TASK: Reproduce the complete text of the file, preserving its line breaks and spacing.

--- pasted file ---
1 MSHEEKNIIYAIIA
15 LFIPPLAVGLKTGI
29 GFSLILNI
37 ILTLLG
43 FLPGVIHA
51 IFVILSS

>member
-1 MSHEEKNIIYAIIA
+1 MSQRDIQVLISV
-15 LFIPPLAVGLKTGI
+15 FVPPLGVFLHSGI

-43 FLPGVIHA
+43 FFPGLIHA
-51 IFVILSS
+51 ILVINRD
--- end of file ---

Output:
1 MSHEEKNIIYAIIA
15 LFIPPLAVGLKTGI
29 GFSLILNI
37 ILTLLG
43 FLPGVIHA
51 IFVILSS

>member
-1 MSHEEKNIIYAIIA
+1 MSQRDIQVLISV
-15 LFIPPLAVGLKTGI
+15 FVPPLGVFLHSGI

-43 FLPGVIHA
+43 FFPGLIHA
-51 IFVILSS
+51 ILVINRD